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Profits: You Manage What You Measure – Don’t Make This Mistake





Like many small business owners, I just sort of jumped in the deep end when I started, and I didn’t have a lot of business systems set up.

After a disastrous attempt at an upgrade of my online store that left me deeply in the red and needing to borrow money from our family finances, I had to get serious.

I had been tracking my revenue but not my expenses.

I also wasn’t paying myself a fixed salary, but just taking money out of the business when I needed it. I stopped doing this and began to track not only revenue but expenses.

I now have a tricked out spreadsheet that calculates profit after transaction fees and taxes. Fixed expenses (my salary, server costs, advertising, etc.) are built into the sheet. I diligently enter sales and expenses as they come in and am always delighted when I get to that point in the month where every penny I earn is pure profit. I also have a column that calculates the cumulative running profit for the year.

Getting a handle on what’s going in and what is coming out has been an excellent tool in helping me make decisions.

I reviewed a lot of the advertising that I ran and pulled almost 80% of it. It was scary. I saw a drop in traffic, but not profit. The simple fact is – and I could tell by using Google Analytics – many of the banners I had out there just weren’t converting.

I can also now forecast better about where I can make extra expenditures and I’m getting more ruthless about determining whether or not a certain activity will provide enough return on investment.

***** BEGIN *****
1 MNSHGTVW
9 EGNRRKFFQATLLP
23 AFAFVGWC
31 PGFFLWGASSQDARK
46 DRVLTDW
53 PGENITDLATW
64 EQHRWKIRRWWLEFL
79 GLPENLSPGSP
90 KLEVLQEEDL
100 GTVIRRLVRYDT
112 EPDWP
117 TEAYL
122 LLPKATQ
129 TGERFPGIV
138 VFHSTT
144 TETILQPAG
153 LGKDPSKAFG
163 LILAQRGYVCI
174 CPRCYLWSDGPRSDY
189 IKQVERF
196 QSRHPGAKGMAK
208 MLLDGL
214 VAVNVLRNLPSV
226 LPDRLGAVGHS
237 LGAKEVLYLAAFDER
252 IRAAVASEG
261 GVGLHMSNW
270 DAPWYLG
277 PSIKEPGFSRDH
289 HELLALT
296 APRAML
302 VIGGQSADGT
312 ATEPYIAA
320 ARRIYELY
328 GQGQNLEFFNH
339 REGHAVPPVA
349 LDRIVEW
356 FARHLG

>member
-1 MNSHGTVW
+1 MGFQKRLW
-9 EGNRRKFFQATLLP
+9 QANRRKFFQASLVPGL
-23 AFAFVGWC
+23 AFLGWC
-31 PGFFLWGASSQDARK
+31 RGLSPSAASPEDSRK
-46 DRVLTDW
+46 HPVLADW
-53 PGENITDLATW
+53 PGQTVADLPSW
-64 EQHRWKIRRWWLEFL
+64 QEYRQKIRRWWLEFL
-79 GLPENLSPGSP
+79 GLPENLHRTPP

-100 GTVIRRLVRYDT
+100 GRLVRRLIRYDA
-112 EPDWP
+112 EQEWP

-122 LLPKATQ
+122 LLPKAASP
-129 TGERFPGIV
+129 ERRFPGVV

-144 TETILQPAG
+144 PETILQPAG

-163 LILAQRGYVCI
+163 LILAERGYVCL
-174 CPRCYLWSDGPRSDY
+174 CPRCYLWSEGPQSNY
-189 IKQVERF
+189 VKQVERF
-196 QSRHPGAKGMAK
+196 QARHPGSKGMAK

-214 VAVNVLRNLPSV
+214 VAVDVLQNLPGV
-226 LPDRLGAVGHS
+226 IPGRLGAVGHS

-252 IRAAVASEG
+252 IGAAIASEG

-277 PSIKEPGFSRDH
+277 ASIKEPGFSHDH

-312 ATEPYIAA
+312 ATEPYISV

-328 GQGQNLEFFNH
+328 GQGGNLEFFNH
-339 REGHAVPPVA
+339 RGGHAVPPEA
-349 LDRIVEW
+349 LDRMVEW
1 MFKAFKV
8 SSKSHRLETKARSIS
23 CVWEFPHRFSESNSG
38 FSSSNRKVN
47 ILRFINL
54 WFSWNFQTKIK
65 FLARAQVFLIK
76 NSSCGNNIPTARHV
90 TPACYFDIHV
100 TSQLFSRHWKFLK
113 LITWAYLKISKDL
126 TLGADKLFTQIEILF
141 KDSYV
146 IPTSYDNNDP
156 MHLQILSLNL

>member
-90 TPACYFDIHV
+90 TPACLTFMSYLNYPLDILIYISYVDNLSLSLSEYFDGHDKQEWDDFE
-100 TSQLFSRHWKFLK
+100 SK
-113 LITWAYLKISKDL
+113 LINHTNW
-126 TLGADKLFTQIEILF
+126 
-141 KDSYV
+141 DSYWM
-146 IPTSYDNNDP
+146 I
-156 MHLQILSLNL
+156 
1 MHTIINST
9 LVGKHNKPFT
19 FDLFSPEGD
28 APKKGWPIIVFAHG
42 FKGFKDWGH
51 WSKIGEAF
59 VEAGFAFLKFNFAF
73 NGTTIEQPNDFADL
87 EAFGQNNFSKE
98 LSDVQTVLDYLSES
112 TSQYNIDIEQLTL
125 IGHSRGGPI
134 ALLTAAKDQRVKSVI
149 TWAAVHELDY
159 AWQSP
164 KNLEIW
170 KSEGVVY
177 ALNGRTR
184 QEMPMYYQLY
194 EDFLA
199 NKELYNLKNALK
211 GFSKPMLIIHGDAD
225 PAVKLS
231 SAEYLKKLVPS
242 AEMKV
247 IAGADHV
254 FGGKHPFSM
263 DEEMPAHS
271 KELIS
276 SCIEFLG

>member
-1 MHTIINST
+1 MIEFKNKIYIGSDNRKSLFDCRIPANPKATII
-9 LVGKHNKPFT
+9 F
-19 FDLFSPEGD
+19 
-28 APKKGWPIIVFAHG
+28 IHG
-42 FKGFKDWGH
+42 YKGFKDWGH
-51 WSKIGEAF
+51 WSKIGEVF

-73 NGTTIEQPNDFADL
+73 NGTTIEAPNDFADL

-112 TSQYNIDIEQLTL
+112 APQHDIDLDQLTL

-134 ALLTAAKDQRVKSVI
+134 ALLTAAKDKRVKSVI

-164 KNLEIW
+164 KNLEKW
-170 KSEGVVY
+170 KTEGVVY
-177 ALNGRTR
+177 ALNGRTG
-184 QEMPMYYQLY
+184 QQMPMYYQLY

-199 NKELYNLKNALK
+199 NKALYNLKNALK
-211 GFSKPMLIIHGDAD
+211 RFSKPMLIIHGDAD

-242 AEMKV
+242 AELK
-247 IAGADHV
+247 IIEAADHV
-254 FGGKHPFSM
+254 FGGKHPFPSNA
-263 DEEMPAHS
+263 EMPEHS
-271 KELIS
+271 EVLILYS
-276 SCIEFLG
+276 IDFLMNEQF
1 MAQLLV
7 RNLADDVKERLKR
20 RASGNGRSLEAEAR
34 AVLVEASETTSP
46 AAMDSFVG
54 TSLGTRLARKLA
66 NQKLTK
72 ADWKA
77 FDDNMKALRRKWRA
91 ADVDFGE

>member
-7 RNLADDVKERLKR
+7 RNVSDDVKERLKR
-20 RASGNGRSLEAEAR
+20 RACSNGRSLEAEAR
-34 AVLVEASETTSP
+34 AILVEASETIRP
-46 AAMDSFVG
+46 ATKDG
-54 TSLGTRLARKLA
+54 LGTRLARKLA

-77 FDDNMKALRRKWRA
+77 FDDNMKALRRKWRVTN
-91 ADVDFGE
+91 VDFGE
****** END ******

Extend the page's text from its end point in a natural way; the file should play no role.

It is  important to experiment and take risks; measuring and managing your profits and losses helps to make sure those risks are calculated and understand how much risk you can afford to take.

Are YOU measuring your income and expenditures properly? If not, why not?


Image source: Death to the Stock Photo

Eleanor Mayrhofer

Eleanor Mayrhofer has written 6 posts in this blog.

Eleanor Mayrhofer is the 'e.m.' behind e.m.papers, a printable stationery business. Before striking out on her own she worked for over 15 years at digital agencies as a designer, user experience practitioner, project manager and process methodology expert. She shares how to apply the expertise she gained in project management and methodology to running an indie business at Steal This Process.



This is great! Ive got a spread sheet for expenses and the like and admittedly need to work more on keeping track of numbers. Do you guys have a post about how to set up an effective spread sheet? Like what colums to include and how to do basic excel work? I can’t afford a better tracking program right now as I’m just starting out. I’m a little lost on how to make a spread sheet that works for tracking expenses and income effectively…


Hi Jay, glad you liked it! I have to be honest, my husband is an Excel wizard, so he set up all the formulas. Having said that, it’s not that complicated. I have one tab where I track all income via sales and which channel (My own store, Etsy, etc.) and a second tab where I track all expenses, standing monthly expenses like hosting, service accounts etc. A third tab calculates all the outgoing against incoming, plus takes into account VAT and transaction fees and that’s how I know what the current stand is.


Thank you Eleanor!

What say you?